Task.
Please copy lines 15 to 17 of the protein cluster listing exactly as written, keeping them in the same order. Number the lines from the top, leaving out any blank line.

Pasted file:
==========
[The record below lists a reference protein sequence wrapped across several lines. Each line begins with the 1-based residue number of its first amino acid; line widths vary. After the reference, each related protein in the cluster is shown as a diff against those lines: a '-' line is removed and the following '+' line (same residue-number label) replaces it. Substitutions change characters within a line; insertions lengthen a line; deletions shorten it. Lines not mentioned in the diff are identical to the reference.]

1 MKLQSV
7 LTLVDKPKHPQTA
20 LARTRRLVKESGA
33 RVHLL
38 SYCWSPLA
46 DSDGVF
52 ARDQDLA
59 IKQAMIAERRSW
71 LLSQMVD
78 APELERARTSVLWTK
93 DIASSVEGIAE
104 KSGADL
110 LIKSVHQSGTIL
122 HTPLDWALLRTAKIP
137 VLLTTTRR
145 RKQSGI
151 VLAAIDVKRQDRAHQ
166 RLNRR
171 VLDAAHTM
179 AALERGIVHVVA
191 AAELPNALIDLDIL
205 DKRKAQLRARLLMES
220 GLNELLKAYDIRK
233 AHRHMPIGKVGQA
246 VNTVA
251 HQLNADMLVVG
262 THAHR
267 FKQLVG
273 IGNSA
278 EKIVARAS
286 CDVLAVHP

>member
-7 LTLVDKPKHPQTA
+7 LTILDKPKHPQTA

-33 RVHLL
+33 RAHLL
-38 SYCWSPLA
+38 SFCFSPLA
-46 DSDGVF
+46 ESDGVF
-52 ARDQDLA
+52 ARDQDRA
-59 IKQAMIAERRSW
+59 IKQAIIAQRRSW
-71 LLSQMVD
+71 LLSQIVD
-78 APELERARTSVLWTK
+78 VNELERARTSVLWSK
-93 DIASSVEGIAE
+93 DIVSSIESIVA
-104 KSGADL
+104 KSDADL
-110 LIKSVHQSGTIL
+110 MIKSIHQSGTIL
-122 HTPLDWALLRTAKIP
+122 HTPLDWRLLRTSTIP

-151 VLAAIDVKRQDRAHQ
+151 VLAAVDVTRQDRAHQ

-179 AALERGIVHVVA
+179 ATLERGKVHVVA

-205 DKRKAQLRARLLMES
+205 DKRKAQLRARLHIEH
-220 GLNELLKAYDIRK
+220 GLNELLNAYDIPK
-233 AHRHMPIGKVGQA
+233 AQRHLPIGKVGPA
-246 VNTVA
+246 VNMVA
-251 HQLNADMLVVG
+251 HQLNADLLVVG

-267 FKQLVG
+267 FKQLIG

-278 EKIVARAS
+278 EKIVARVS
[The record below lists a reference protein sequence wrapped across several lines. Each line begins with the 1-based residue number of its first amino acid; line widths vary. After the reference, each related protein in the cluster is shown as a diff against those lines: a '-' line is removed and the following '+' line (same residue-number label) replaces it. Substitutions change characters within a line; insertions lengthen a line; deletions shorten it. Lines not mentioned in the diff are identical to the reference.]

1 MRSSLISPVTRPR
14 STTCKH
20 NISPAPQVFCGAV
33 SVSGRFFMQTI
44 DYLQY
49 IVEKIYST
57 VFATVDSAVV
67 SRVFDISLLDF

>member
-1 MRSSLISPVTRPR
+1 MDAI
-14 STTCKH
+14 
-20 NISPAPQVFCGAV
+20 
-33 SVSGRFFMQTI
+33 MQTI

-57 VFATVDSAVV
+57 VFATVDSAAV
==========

122 HTPLDWALLRTAKIP
137 VLLTTTRR
145 RKQSGI